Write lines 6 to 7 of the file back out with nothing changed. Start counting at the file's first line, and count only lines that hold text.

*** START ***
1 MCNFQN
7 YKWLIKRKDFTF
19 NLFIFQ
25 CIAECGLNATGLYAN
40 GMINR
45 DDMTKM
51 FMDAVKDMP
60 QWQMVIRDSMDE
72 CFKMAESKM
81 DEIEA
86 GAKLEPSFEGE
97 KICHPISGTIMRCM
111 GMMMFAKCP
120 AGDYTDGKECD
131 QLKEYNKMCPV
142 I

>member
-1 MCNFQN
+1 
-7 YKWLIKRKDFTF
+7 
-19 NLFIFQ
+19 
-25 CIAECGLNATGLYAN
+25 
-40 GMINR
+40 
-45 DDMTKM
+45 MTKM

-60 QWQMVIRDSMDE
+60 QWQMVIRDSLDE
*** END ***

45 DDMTKM
51 FMDAVKDMP